World Congress for Middle Eastern Studies

Barcelona, July 19th – 24th 2010

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Systematics and biogeography of Senna (Leguminosae) in the Arabian Peninsula - NOT_DEFINED activity_field_Poster

· NOT_DEFINED institution: Centre for Middle Eastern Plants (CMEP)

· NOT_DEFINED organizer: Faten Filimban

· NOT_DEFINED language: English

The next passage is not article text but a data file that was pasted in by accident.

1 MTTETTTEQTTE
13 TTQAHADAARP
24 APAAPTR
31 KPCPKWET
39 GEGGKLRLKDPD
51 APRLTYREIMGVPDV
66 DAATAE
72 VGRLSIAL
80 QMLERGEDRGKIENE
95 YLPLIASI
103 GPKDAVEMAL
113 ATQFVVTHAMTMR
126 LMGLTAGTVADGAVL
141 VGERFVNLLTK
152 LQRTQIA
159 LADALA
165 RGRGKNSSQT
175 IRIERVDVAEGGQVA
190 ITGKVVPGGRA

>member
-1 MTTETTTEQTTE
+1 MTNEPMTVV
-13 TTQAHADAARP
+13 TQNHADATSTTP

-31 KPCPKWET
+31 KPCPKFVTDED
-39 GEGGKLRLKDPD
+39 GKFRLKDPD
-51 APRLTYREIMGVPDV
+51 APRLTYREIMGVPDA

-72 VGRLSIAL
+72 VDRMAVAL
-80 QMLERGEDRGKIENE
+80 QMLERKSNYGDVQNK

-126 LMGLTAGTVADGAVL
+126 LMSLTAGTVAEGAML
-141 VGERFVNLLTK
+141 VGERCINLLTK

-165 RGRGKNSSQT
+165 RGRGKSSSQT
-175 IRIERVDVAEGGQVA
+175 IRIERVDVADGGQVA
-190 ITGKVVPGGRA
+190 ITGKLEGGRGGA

· NOT_DEFINED description: Senna is diversity both in habit and habitat. Approximately 350 species are known of which 80% occur in the Americas. Twelve species are native to the Arabian Peninsular. Species of Senna were formerly included among the approximately 600 species of Cassia s.l. Subsequent taxonomic treatments subdivided this large genus into the smaller Cassia s. str., Chamaecrista, and Senna, and ascribed these three genera to subscribe Cassiinae. In the most recent monograph, Senna comprised approximately 260 species in the new world, which later increased to 350, mainly as a result of new nomenclatural combinations in non- American taxa. The separation of Senna from Cassia was confirmed by further taxonomic, structural, and phenetic studies. Published molecular phylogenies, comprising only 11 species of Senna, supported its monophyly (based on both molecular and morphological data). In these phylogenies, Cassiinae are included in a large clade with other subfamily Caesalpinioideae legumes (Caesalpinieae, Cassieae and subtribe Ceratoniinae) and subfamily Mimosoideae. Although a recent survey of legumes by considered Cassiinae monophyletic (as Cassieae s. str.), relationships among the three genera Cassia, Chamaecrista, and Senna remain unclear. The most recent classification of Senna relied greatly on Bentham’s (1871) taxonomic revision of Cassia, specifically of Cassia subgenus Senna. Although some researchers focused only on the American species, which represent the majority of the genus, their classification was soon adopted in subsequent treatments of Senna in other continents. Most of the old world species have a widespread distribution but Senna hookeriana is restricted to the Arabian Peninsula plus Somalia, S. holosericea is known from the Arabian Peninsula plus North Africa, Iran, India and Pakistan (acc to ILDIS) and S. socotrana is endemic to Socotra. The purpose of this project is to study the systematics, phylogenetics and biogeography of Senna in the Arabian Peninsula. The project has two major aims. The first one is to prepare a comprehensive account of the species to include their taxonomy, nomenclature, distribution and conservation status. The second major aim is to generate a molecular phylogeny of Senna building on the work of Marazzi et al., (2006). The phylogeny will be compared with current classification systems and used tot est the morphological delimitation of the species, Examine the placement of the restricted and widespread species, reveal whether the Arabian Peninsular species form a natural group, discover which, if any, morphological traits are congruent with the clades defined by the molecular phylogeny and to elucidate patterns of morphological evolution.